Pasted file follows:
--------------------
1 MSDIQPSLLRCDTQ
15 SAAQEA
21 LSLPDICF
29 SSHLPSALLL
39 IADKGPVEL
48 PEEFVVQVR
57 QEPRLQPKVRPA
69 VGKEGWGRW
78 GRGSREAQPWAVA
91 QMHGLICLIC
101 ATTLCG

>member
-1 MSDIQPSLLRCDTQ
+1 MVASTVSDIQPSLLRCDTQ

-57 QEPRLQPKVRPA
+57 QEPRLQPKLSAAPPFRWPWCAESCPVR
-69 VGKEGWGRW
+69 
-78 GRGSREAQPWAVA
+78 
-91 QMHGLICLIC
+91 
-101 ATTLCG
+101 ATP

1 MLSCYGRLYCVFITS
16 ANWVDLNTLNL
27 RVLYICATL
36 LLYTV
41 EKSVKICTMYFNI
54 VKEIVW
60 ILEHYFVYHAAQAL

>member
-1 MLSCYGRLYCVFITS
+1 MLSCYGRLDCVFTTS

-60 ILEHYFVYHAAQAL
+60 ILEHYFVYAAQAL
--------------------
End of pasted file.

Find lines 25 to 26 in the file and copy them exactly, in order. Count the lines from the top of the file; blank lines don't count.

1 MLSCYGRLYCVFITS
16 ANWVDLNTLNL